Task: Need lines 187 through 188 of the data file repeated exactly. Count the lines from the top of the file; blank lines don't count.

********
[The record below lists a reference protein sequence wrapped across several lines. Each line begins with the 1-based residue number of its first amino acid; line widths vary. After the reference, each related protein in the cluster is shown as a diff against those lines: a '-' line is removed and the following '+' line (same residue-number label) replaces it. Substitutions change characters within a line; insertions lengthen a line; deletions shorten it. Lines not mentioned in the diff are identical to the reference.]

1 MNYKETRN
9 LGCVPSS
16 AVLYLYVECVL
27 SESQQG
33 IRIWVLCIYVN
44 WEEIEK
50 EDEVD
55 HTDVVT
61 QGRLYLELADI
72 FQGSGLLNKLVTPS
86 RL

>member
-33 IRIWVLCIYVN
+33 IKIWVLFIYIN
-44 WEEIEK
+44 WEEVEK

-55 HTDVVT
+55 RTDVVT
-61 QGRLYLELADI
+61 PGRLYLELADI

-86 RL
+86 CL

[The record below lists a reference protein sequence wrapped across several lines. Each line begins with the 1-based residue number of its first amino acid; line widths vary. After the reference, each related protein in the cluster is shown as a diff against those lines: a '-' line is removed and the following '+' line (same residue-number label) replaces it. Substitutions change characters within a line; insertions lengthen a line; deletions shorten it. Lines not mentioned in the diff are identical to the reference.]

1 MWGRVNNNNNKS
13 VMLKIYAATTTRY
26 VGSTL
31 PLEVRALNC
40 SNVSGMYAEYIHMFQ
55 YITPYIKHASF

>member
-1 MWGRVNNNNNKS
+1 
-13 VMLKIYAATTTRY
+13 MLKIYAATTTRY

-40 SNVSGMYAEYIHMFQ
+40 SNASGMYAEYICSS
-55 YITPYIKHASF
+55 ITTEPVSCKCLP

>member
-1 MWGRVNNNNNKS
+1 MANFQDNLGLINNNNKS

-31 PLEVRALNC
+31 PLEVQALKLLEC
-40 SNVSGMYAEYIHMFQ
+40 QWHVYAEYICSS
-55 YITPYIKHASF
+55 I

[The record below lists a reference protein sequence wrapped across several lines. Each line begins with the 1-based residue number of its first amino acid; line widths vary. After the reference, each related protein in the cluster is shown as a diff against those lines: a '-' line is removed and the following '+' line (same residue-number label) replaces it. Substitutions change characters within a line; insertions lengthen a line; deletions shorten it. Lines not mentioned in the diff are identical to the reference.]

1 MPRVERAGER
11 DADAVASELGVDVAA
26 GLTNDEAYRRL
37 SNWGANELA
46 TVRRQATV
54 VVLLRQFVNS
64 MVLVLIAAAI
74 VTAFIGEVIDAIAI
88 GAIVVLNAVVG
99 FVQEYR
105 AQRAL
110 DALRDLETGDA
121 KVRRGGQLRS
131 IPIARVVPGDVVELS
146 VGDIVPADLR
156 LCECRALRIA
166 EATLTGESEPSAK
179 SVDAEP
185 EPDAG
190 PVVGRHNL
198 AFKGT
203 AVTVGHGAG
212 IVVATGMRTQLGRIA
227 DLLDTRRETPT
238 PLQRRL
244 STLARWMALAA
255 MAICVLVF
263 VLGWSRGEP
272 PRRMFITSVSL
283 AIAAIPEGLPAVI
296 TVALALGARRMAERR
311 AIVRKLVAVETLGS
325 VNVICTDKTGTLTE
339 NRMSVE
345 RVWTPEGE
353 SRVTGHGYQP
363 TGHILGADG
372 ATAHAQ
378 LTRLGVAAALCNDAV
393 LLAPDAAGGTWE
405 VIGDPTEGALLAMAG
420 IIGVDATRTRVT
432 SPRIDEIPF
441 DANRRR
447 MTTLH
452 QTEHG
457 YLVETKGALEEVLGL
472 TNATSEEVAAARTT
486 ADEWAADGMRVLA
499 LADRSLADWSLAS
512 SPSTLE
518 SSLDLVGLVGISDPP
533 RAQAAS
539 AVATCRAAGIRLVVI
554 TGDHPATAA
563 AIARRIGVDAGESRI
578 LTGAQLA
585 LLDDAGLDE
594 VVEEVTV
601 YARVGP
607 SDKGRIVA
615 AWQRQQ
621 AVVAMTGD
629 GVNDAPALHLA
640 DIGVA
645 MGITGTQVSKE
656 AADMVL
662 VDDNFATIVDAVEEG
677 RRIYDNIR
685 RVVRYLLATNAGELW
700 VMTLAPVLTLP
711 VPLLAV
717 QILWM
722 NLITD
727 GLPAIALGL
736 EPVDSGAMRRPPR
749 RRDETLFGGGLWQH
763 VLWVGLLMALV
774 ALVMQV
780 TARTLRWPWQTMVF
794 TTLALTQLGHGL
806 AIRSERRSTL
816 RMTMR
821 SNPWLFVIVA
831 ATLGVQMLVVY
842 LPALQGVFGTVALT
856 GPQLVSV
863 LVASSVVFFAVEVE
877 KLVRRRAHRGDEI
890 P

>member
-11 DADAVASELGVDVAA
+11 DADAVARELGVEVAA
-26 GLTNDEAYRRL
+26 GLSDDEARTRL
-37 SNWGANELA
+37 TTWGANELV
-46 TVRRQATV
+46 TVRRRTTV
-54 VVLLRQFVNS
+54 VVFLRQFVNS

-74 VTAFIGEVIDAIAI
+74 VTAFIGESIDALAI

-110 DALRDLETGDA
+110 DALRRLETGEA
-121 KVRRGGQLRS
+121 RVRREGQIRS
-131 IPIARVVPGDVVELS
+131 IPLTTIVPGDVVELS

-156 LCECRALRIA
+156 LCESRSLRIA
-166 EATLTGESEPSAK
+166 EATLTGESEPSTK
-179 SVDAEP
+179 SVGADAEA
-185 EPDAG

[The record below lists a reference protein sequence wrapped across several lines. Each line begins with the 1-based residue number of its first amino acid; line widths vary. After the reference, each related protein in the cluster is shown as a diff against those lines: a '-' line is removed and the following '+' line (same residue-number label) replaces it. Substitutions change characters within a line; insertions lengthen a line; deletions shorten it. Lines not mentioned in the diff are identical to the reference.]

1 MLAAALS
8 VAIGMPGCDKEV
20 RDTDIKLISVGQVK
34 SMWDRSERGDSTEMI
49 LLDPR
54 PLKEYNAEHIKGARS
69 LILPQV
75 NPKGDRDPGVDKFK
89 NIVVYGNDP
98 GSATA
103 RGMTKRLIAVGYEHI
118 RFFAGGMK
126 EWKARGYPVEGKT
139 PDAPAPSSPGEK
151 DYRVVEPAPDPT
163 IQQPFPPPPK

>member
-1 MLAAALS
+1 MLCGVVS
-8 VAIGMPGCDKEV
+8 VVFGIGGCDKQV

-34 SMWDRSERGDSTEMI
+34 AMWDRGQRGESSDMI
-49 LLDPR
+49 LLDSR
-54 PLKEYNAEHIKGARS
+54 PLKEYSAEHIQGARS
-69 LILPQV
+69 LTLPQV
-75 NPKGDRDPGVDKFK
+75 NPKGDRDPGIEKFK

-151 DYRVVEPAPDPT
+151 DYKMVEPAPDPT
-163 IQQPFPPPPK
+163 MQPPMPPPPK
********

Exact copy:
+8 VVFGIGGCDKQV

-34 SMWDRSERGDSTEMI